In general terms, where a taxpayer disposes of a property that is capital property by way of a gift, the taxpayer is deemed by subparagraph 69(1)(b)(ii) of the Act to have received proceeds of disposition equal to the property’s FMV and may realize a capital gain (or capital loss) on the disposition of the property. In certain circumstances, subsection 248(35) of the Act sets out special rules to limit the FMV of a gifted property. Such circumstances are described in paragraphs 1.26 to 1.28 of Income Tax Folio S7-F1-C1, Split-receipting and Deemed Fair Market Value.
Subsection 118.1(6) of the Act may be beneficial to an individual who makes a gift of a capital property to a qualified donee. When a gift of capital property is made and, at that time, the FMV of the capital property exceeds its adjusted cost base (ACB) (or, where the property is depreciable property, the FMV exceeds the lesser of its ACB and the undepreciated capital cost (UCC) of the class of property), the individual may designate an amount under subsection 118.1(6) of the Act. The designated amount may not exceed the FMV of the property otherwise determined, and may not be less than the greater of:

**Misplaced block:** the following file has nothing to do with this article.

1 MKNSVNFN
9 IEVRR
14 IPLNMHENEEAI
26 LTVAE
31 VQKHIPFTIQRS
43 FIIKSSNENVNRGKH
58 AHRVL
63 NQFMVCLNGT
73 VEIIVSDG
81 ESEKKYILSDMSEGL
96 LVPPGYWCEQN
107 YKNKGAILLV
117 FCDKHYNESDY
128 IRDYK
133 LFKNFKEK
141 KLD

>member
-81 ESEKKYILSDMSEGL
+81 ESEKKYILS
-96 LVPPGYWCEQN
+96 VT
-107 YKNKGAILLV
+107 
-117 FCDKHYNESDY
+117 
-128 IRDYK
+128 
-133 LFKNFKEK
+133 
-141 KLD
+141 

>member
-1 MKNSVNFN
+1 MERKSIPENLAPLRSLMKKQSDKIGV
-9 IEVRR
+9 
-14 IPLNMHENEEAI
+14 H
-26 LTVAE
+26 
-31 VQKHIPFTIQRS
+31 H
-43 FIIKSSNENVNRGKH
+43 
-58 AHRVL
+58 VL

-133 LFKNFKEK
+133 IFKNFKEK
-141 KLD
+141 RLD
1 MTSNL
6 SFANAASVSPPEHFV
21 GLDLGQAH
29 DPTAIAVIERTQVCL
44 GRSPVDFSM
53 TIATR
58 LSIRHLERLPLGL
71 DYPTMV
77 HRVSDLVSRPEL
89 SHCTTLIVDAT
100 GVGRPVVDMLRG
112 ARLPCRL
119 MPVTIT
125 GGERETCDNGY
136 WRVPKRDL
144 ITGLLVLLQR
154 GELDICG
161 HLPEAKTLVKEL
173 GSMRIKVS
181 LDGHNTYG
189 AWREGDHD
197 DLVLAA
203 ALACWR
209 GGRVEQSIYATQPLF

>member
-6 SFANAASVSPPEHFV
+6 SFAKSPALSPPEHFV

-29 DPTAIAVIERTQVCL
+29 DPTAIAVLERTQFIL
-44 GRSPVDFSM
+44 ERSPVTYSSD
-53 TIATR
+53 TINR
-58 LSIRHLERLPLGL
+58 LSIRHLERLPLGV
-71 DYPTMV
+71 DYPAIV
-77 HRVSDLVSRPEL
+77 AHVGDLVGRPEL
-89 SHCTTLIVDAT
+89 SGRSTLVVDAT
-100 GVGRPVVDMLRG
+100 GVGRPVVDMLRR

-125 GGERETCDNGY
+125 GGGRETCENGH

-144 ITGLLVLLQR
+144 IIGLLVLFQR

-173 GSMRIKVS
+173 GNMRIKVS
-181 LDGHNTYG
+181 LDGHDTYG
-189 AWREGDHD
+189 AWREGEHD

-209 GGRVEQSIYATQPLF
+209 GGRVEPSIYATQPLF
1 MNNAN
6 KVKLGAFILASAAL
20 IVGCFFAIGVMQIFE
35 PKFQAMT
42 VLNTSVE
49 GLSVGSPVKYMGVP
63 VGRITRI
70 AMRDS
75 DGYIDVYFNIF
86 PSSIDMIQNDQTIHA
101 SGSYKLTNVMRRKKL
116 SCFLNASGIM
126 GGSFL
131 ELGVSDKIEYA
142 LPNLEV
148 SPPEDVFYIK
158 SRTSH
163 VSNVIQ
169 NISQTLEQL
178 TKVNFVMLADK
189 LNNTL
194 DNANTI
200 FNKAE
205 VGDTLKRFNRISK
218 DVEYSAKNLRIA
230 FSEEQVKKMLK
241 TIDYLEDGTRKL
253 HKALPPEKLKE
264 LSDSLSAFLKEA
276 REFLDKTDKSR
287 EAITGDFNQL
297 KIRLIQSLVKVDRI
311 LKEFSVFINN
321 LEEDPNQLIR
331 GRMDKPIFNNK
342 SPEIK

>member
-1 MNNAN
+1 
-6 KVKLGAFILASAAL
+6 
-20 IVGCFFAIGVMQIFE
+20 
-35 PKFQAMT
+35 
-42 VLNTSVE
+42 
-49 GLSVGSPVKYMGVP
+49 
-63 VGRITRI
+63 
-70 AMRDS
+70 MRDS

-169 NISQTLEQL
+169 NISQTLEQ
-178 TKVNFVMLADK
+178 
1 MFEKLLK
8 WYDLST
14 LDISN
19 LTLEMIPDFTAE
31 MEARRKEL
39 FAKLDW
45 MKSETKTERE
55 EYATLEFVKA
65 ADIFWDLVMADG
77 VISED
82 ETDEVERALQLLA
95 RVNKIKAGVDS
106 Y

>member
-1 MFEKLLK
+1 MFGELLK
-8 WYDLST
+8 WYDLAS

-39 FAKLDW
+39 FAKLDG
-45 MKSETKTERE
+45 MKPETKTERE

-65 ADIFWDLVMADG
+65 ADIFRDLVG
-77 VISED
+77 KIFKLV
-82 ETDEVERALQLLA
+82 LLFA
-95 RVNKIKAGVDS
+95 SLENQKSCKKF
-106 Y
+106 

(a) the amount of the advantage, if any, in respect of the gift, and
(b) the ACB of the property or, if the property is depreciable property, the UCC of the class of the property at the end of the individual's taxation year.
The designated amount will be treated as both the proceeds of disposition for the purpose of calculating the individual's capital gain and the FMV of the gifted property for the purpose of determining the eligible amount of the gift in calculating the donation tax credit.
Similar provisions are available to a corporation under subsections 110.1(2.1) and 110.1(3) of the Act.
Where an individual gifts a property that is a non-qualifying security (NQS) to a qualified donee, subsection 118.1(13) of the Act generally applies to deem such a gift not to have been made. As a result, the individual would not be permitted to claim a donation tax credit until such time as:
(a) the security ceases to be an NQS within 60 months of the transfer, or